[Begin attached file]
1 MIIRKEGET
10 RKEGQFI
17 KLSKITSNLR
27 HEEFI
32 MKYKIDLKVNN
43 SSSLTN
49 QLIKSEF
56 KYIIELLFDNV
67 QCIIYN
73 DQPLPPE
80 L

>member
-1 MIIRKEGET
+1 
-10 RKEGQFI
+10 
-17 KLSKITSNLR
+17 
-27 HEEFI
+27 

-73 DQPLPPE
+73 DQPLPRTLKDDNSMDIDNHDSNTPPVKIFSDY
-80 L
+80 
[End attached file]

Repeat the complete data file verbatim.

1 MIIRKEGET
10 RKEGQFI
17 KLSKITSNLR
27 HEEFI
32 MKYKIDLKVNN
43 SSSLTN
49 QLIKSEF
56 KYIIELLFDNV
67 QCIIYN
73 DQPLPPE
80 L

>member
-1 MIIRKEGET
+1 
-10 RKEGQFI
+10 
-17 KLSKITSNLR
+17 
-27 HEEFI
+27 

-73 DQPLPPE
+73 DQPLPRTLKDDNSMDIDNHDSNTPPVKIFSDY
-80 L
+80 